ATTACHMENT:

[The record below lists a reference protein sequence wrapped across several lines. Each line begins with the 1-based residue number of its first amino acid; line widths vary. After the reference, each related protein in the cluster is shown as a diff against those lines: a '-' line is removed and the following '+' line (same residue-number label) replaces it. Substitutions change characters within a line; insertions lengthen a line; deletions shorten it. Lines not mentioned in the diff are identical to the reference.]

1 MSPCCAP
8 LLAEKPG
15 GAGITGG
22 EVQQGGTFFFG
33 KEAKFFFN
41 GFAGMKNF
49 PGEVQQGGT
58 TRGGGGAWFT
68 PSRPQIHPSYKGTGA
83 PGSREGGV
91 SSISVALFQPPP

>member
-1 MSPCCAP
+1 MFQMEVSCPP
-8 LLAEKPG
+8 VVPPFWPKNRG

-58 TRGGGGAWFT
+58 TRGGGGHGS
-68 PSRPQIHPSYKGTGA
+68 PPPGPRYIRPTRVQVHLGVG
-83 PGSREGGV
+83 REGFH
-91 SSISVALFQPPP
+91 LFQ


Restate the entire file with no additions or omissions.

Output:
[The record below lists a reference protein sequence wrapped across several lines. Each line begins with the 1-based residue number of its first amino acid; line widths vary. After the reference, each related protein in the cluster is shown as a diff against those lines: a '-' line is removed and the following '+' line (same residue-number label) replaces it. Substitutions change characters within a line; insertions lengthen a line; deletions shorten it. Lines not mentioned in the diff are identical to the reference.]

1 MSPCCAP
8 LLAEKPG
15 GAGITGG
22 EVQQGGTFFFG
33 KEAKFFFN
41 GFAGMKNF
49 PGEVQQGGT
58 TRGGGGAWFT
68 PSRPQIHPSYKGTGA
83 PGSREGGV
91 SSISVALFQPPP

>member
-1 MSPCCAP
+1 MFQMEVSCPP
-8 LLAEKPG
+8 VVPPFWPKNRG

-58 TRGGGGAWFT
+58 TRGGGGHGS
-68 PSRPQIHPSYKGTGA
+68 PPPGPRYIRPTRVQVHLGVG
-83 PGSREGGV
+83 REGFH
-91 SSISVALFQPPP
+91 LFQ